State Rep. Rafael Anchia filed House Bill 1736 in February; Governor Rick Perry signed the Dallas Democrat's legislation, which ups compensation for the wrongfully imprisoned, in late May; it took effect Tuesday. Which means all those exonerated by DNA evidence in recent years will receive $80,000 per year they spent in prison for crimes they did not commit, as well as lifetime annuity payments for most worth between $40,000 and $50,000 a year. They'll also receive job training, public college tuition and some medical services.
This morning, the Associated Press checks in with several of those exonerated -- including Thomas McGowan, who spent 23 years behind bars after being convicted in Dallas County of a rape and burglary he didn't commit -- to see how they'll spend their money. Says McGowen, ''You're locked up so long and then you get out with nothing. With this, you might be able to live a normal life, knowing you don't have to worry about being out on the streets.''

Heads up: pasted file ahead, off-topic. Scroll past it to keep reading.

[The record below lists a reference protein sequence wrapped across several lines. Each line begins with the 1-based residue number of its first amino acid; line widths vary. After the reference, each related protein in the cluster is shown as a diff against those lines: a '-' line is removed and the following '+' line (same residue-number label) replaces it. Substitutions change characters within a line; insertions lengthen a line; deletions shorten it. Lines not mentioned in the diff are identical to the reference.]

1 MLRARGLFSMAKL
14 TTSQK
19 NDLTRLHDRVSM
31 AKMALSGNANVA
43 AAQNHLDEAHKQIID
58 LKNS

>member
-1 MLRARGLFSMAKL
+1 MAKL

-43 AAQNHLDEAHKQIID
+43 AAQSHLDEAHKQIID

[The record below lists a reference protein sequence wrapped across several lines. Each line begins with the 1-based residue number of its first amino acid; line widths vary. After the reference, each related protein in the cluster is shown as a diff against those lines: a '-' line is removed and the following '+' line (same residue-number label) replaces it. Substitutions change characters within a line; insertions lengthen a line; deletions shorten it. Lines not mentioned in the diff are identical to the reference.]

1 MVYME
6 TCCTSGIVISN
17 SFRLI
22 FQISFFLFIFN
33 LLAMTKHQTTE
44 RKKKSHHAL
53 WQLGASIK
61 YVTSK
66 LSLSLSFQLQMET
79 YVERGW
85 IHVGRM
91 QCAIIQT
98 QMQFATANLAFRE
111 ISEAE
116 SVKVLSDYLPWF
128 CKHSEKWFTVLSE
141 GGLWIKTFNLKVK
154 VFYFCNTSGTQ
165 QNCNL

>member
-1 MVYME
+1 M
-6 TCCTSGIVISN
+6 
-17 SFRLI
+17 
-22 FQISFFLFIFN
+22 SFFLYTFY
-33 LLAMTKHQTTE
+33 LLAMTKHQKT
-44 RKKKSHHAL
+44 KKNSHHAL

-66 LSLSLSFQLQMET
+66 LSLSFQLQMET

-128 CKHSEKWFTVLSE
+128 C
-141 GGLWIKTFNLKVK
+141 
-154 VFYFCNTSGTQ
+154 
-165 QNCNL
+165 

Keep the Dallas Observer Free... Since we started the Dallas Observer, it has been defined as the free, independent voice of Dallas, and we would like to keep it that way. Offering our readers free access to incisive coverage of local news, food and culture. Producing stories on everything from political scandals to the hottest new bands, with gutsy reporting, stylish writing, and staffers who've won everything from the Society of Professional Journalists' Sigma Delta Chi feature-writing award to the Casey Medal for Meritorious Journalism. But with local journalism's existence under siege and advertising revenue setbacks having a larger impact, it is important now more than ever for us to rally support behind funding our local journalism. You can help by participating in our "I Support" membership program, allowing us to keep covering Dallas with no paywalls.